Vermont Gov. Peter Shumlin said Tuesday he now supports a bill requiring employers to allow workers to take paid sick days.
That's a change from his opposition to a similar measure last year, but Shumlin said the legislation has undergone enough changes to win his support.
The governor said a key change is that the measure as now written would not place any new administrative burdens on Vermont businesses that already are providing paid time off benefits equal to or better than what's called for in the bill.
He spoke at a news conference with Democratic Reps. Sarah Copeland Hanzas of Bradford and Tristan Toleno of Brattleboro, both small business owners who said they opposed last year's version and supported this year's.
Copeland Hanzas, who owns the Local Buzz cafe on Main Street in Bradford, said in an interview later that last session's bill was "much more aggressive" in that it called for seven days of paid sick leave. The bill under consideration this year calls for three in its first two years and five a year thereafter.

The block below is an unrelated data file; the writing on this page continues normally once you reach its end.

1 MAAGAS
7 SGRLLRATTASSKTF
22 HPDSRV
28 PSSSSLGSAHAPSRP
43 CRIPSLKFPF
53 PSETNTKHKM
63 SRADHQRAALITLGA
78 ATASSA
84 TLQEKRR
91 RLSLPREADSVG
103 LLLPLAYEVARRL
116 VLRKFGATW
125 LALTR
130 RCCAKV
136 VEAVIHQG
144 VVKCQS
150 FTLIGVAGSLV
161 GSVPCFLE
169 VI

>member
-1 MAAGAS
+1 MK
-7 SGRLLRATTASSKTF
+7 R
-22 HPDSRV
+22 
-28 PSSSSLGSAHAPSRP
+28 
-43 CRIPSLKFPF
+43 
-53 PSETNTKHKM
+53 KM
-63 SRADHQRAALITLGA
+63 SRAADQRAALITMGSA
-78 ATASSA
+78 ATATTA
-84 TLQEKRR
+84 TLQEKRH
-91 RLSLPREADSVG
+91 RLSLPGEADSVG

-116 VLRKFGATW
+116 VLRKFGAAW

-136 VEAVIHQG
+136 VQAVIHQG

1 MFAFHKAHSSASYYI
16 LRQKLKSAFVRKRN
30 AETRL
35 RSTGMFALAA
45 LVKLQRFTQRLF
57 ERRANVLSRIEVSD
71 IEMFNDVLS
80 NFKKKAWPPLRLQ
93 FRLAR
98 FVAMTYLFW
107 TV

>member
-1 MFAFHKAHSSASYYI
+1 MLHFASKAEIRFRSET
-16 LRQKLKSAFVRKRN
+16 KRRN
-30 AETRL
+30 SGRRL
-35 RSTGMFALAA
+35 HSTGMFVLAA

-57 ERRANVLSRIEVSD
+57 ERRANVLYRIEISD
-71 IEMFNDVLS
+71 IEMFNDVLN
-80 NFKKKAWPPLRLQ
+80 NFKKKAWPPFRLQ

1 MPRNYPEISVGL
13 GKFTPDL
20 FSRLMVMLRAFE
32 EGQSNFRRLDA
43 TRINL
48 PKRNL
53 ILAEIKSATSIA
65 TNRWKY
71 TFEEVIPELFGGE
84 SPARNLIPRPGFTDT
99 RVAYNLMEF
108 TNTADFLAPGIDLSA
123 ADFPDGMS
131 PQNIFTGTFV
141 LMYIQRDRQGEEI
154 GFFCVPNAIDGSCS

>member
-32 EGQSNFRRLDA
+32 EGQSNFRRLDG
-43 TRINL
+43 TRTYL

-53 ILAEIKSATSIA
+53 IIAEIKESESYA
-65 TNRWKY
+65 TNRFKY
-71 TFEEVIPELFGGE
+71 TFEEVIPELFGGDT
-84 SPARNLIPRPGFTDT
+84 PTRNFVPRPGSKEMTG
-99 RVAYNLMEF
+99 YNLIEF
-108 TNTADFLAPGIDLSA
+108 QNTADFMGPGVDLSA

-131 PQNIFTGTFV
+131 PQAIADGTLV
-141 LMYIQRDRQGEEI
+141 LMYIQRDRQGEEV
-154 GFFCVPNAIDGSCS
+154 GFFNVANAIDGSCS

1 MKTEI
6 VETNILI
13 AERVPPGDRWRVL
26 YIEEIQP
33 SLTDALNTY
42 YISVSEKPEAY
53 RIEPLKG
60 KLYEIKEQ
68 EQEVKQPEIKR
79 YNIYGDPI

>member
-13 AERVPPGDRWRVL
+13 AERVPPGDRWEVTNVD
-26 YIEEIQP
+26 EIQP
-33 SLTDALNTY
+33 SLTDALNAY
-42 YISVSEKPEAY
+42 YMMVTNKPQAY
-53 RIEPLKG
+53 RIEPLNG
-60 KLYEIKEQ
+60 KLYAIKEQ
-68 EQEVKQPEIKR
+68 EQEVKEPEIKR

She said employees won't be able to take advantage of the law that would result from this year's bill until they have worked 1,400 hours or a year if they're working part time.
"There were concerns about abuse by temporary or seasonal or part-time workers," she said. The waiting period is designed to ensure the worker is "committed" to the employer, Copeland Hanzas added.
Shumlin's comments came during a news conference where he highlighted National Equal Pay Day and announced a new voluntary effort to get Vermont businesses to pledge to pay women equally to men.